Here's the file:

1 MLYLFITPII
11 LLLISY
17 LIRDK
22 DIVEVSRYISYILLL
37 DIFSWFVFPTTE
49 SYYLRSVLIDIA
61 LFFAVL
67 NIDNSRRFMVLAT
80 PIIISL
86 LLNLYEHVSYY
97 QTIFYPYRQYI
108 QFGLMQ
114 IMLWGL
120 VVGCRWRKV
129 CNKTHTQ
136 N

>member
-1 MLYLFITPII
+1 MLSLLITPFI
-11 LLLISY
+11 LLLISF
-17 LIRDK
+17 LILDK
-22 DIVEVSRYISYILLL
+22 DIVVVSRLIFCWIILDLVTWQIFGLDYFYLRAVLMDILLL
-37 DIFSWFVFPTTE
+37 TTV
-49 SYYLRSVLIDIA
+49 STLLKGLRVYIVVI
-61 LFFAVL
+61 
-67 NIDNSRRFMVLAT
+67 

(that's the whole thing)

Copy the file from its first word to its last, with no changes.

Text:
1 MLYLFITPII
11 LLLISY
17 LIRDK
22 DIVEVSRYISYILLL
37 DIFSWFVFPTTE
49 SYYLRSVLIDIA
61 LFFAVL
67 NIDNSRRFMVLAT
80 PIIISL
86 LLNLYEHVSYY
97 QTIFYPYRQYI
108 QFGLMQ
114 IMLWGL
120 VVGCRWRKV
129 CNKTHTQ
136 N

>member
-1 MLYLFITPII
+1 MLSLLITPFI
-11 LLLISY
+11 LLLISF
-17 LIRDK
+17 LILDK
-22 DIVEVSRYISYILLL
+22 DIVVVSRLIFCWIILDLVTWQIFGLDYFYLRAVLMDILLL
-37 DIFSWFVFPTTE
+37 TTV
-49 SYYLRSVLIDIA
+49 STLLKGLRVYIVVI
-61 LFFAVL
+61 
-67 NIDNSRRFMVLAT
+67 